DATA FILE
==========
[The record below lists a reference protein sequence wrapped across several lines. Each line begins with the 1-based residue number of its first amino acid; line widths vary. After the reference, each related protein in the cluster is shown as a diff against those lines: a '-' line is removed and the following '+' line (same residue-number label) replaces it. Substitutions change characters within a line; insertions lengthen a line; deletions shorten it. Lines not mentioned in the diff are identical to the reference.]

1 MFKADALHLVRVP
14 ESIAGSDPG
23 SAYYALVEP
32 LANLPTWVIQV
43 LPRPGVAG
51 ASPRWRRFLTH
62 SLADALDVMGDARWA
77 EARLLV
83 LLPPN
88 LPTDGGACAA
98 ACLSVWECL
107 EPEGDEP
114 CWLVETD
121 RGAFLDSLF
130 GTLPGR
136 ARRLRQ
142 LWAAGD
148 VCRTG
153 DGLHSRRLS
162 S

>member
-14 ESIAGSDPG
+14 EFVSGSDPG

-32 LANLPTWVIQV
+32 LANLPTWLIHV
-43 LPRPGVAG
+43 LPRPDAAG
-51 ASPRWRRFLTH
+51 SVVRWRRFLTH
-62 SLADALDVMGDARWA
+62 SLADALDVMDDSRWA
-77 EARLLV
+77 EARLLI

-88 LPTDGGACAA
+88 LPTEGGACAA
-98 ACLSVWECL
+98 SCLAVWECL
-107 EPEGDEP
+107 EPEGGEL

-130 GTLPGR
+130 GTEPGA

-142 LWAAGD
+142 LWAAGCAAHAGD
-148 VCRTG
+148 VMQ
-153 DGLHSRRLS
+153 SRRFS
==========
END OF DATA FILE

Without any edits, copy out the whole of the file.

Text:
[The record below lists a reference protein sequence wrapped across several lines. Each line begins with the 1-based residue number of its first amino acid; line widths vary. After the reference, each related protein in the cluster is shown as a diff against those lines: a '-' line is removed and the following '+' line (same residue-number label) replaces it. Substitutions change characters within a line; insertions lengthen a line; deletions shorten it. Lines not mentioned in the diff are identical to the reference.]

1 MFKADALHLVRVP
14 ESIAGSDPG
23 SAYYALVEP
32 LANLPTWVIQV
43 LPRPGVAG
51 ASPRWRRFLTH
62 SLADALDVMGDARWA
77 EARLLV
83 LLPPN
88 LPTDGGACAA
98 ACLSVWECL
107 EPEGDEP
114 CWLVETD
121 RGAFLDSLF
130 GTLPGR
136 ARRLRQ
142 LWAAGD
148 VCRTG
153 DGLHSRRLS
162 S

>member
-14 ESIAGSDPG
+14 EFVSGSDPG

-32 LANLPTWVIQV
+32 LANLPTWLIHV
-43 LPRPGVAG
+43 LPRPDAAG
-51 ASPRWRRFLTH
+51 SVVRWRRFLTH
-62 SLADALDVMGDARWA
+62 SLADALDVMDDSRWA
-77 EARLLV
+77 EARLLI

-88 LPTDGGACAA
+88 LPTEGGACAA
-98 ACLSVWECL
+98 SCLAVWECL
-107 EPEGDEP
+107 EPEGGEL

-130 GTLPGR
+130 GTEPGA

-142 LWAAGD
+142 LWAAGCAAHAGD
-148 VCRTG
+148 VMQ
-153 DGLHSRRLS
+153 SRRFS